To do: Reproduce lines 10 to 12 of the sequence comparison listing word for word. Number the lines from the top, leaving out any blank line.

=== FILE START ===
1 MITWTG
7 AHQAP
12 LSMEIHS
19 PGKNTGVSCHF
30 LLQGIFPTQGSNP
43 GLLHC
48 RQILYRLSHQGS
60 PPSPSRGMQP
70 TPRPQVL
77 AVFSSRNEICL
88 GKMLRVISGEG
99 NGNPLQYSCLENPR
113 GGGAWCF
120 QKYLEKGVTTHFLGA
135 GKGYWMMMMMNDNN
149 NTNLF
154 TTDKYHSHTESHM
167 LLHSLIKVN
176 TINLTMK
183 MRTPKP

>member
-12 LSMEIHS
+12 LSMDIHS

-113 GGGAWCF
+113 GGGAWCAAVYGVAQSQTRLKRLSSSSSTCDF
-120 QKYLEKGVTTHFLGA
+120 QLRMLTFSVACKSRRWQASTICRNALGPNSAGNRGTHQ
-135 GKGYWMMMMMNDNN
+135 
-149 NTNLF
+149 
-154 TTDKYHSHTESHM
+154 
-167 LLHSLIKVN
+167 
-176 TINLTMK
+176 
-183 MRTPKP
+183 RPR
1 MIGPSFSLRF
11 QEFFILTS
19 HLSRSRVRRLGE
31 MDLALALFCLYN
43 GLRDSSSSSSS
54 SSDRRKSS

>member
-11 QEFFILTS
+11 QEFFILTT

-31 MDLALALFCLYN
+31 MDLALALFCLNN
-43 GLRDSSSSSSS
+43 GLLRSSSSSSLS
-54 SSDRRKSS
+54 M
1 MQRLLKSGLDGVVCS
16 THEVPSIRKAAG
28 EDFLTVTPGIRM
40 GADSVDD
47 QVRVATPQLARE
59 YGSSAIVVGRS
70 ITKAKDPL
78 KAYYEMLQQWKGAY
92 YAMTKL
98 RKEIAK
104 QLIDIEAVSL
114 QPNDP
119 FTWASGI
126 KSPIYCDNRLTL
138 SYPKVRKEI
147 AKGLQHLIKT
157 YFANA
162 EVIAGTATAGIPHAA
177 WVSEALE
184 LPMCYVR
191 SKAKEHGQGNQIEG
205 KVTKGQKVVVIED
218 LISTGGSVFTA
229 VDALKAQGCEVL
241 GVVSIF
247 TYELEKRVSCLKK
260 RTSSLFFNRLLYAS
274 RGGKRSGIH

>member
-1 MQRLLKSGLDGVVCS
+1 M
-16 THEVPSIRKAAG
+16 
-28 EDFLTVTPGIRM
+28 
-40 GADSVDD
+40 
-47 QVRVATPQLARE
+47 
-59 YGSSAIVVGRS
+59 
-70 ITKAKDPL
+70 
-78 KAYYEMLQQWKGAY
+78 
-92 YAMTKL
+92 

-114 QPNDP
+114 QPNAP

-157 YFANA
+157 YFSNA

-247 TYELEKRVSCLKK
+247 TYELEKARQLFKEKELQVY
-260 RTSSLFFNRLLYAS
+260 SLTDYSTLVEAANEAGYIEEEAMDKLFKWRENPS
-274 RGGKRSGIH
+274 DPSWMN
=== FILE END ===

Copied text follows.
77 AVFSSRNEICL
88 GKMLRVISGEG
99 NGNPLQYSCLENPR